Plans To Improve Public Health Outlined At FCHIP Breakfast

Central Valley Community Foundation President and CEO Ashley Swearengin explains her DRIVE Plan at the Fresno Community Health Partnership’s third annual State of Our Health Breakfast at the Clovis Veterans Memorial District Feb. 7. (Ron Camacho/Clovis Roundup)

Hundreds gathered at the Clovis Veterans Memorial District Feb. 7 for the Fresno Community Health Partnership’s third annual State of Our Health Breakfast.

Several Fresno County organizations and nonprofit groups, several of which focused on health, attended the event.

A number of FCHIP founders were honored at the beginning of the breakfast, including Clovis City Councilmember Lynne Ashbeck, who served as FCHIP’s chair for three years.

“FCHIP was about trying to get all the resources in our community rolling together. We don’t need more programs on Asthma we need aligned programs on asthma. I was honored to serve as the chair for three years,” Ashbeck said.

A number of high-profile speakers addressed the audience, including Fresno County Department of Public Health Assistant Director David Luchini, Central Valley Community Foundation President and CEO Ashley Swearengin, and, most notably, California Surgeon General Dr. Nadine Burke Harris.

Luchini shared information about the Public Health Department’s community needs assessment. He said the goals of the assessment are to identify the root causes of Fresno County’s health needs, build on previous assessments and engage with community stakeholders to develop a plan of action that promotes equitable health solutions.

“The Community Health Needs assessment was conducted with three large goals in mind. The project aims to gather community residents and organizational leaders alike to align, collaborate and leverage rescores to identify and address the root causes of our community’s health needs,” Luchini said.

There were 480 participants who took part of the assessment, including geo focus groups, oral health focus groups, stakeholder groups and representatives of vulnerable populations.

The Public Health Department will release a simplified version of the assessment once it is completed. The assessment will help the department create community health improvement plans.

“This will also be a marketing tool to drive partners and the community to work on the next steps,” Luchini said. “We want to engage with partners to determine which priorities are most feasible to work on based on the resources we have and available funding. We want to get commitments from partners who we can best align to make the greatest impact to the health communities. From there we will create a good, solid community health improvement plan.”

Swearengin outlined her DRIVE plan, which she said is a 10-year community investment plan designed to “fundamentally transform the greater Fresno Region by 2030 and create opportunities for all residents to achieve real economic mobility that is inclusive, vibrant and sustainable.”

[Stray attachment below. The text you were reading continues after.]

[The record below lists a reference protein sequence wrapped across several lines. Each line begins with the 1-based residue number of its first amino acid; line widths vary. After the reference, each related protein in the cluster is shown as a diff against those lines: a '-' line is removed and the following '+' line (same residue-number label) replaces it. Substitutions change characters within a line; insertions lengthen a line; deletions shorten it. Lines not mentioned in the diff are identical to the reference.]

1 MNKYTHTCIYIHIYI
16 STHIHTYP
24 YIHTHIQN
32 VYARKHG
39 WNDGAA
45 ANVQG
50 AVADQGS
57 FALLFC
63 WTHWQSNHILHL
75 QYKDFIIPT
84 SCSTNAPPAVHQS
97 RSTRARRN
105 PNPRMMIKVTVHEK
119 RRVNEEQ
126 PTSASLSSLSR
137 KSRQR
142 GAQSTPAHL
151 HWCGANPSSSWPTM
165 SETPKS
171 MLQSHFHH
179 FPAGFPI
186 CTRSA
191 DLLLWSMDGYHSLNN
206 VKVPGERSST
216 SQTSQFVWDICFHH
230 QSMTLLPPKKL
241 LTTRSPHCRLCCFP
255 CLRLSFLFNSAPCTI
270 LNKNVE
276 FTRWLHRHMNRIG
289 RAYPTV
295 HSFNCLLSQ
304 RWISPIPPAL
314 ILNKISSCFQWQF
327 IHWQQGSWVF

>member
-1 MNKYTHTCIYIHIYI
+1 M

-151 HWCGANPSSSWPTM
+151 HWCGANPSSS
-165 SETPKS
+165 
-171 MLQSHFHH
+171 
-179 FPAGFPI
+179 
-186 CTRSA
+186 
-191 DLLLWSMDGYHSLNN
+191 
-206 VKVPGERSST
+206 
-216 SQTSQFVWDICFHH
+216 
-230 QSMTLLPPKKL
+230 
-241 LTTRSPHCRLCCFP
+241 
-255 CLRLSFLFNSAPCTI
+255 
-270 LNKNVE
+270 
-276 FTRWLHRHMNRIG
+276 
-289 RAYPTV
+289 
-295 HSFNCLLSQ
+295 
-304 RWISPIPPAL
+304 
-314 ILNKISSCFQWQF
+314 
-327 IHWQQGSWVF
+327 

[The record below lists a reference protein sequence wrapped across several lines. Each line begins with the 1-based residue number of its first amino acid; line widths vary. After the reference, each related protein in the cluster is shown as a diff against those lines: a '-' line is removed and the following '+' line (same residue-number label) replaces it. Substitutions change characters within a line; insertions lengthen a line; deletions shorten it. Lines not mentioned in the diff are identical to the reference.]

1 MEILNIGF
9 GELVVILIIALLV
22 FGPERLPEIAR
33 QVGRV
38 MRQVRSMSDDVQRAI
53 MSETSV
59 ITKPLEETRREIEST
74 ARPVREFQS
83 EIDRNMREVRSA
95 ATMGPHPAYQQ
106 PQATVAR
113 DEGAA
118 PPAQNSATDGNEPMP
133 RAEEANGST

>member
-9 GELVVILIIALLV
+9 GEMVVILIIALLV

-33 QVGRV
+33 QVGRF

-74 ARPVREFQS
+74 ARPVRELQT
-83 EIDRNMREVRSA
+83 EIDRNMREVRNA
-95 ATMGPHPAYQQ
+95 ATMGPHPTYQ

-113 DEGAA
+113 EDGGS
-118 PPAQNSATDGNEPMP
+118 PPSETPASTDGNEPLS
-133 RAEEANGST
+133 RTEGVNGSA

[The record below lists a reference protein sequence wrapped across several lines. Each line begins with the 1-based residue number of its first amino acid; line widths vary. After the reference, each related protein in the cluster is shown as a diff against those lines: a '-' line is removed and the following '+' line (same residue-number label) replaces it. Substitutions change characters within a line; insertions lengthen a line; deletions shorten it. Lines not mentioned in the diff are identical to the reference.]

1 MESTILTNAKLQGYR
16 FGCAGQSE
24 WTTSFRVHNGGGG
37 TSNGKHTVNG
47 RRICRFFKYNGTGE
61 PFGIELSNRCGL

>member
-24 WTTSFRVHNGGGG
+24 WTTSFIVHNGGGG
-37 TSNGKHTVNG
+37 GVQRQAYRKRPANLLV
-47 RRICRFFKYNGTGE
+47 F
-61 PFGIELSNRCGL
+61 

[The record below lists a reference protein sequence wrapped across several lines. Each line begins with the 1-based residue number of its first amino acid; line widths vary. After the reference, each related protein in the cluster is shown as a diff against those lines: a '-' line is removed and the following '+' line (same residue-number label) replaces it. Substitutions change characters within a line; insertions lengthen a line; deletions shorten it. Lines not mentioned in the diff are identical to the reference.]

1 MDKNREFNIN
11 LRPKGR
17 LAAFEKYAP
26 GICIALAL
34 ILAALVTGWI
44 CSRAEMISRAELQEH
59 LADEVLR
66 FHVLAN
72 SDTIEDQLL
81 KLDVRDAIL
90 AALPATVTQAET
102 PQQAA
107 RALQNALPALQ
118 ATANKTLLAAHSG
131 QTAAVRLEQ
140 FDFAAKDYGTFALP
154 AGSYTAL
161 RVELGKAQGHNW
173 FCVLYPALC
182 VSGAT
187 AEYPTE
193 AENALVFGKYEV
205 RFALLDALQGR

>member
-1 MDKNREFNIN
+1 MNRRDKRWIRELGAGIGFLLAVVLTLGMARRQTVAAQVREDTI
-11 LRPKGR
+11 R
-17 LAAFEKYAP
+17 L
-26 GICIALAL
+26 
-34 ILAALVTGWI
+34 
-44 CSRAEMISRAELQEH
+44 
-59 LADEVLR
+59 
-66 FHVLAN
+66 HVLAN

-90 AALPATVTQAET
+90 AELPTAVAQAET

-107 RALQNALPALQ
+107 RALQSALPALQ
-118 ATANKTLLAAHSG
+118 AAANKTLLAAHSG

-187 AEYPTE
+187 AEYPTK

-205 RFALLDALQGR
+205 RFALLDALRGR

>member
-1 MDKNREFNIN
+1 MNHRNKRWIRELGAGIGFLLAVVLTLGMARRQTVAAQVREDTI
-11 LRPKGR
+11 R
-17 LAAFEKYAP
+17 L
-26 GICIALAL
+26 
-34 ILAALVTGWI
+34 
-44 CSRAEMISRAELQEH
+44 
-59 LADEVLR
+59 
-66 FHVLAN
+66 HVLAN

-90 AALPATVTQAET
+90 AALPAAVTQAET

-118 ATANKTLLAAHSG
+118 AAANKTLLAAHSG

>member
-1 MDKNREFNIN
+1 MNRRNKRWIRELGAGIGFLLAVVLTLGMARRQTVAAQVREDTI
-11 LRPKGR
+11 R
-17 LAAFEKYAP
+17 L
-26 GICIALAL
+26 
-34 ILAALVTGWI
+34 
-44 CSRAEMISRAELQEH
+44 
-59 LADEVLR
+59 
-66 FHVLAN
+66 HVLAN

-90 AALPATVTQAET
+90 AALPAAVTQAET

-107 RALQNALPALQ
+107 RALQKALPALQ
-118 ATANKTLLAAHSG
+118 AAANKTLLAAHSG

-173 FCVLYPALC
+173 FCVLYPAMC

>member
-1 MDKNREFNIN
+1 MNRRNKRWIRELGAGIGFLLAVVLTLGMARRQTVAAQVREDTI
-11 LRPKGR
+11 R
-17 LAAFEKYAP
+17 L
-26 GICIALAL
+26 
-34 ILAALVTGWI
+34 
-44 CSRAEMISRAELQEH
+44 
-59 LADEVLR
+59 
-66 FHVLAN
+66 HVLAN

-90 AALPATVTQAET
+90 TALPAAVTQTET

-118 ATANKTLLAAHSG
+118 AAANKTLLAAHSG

She said the DRIVE plan would create 49,463 new jobs, 13,800 housing units and vouchers, train 64,200 workers, and positively impact nearly 269,950 residents.

Harris, California’s first Surgeon General keynoted the breakfast. She gave a presentation on adverse childhood experiences (ACE) and outlined a state plan that aims to cut the number of people who suffer from ACE in half.

She said 62.7 percent of California are affected by more than 1 ACE, and 17.6 percent suffer from more than 4 ACEs.

People with high numbers of ACEs are at higher risk of committing suicide or suffering from heart disease and Alzheimer’s. People with high numbers of ACEs are also more likely to be impoverished.

Harris said ACEs drastically affect the economy, as the annual cost of ACEs in California amounts to $112.5 billion.

“We recognize that addressing ACE and its impact on our health, we have a moral and ethical imperative, but we also have an economic imperative, to address ADE as a root cause of many our health and social conditions,” Harris said. “ACEs are not destiny. With the research and the science tells us is that with early detection and evidence based intervention, we can transform health impacts.”

Harris said the state plans on investing in routine primary screenings and research to address and reduce the health impacts of ACEs.

“I have set a bold goal that we are going to cut ace’s and toxic stress in half by one generation,” she said.

Ron Camacho
Ron Camacho was born and raised in Clovis. He attended Clovis High School and graduated from CSU Fresno in 2017 with a Bachelor of Arts degree in Mass Communications and Journalism. Before joining the Roundup, Ron wrote for Pollstar Magazine and the Sanger Herald. He has a deep appreciation for the arts and is a lover of music, cinema and storytelling. When he’s not busy looking for his next story, Ron enjoys taking weekend expeditions to the beach or mountains to practice landscape photography.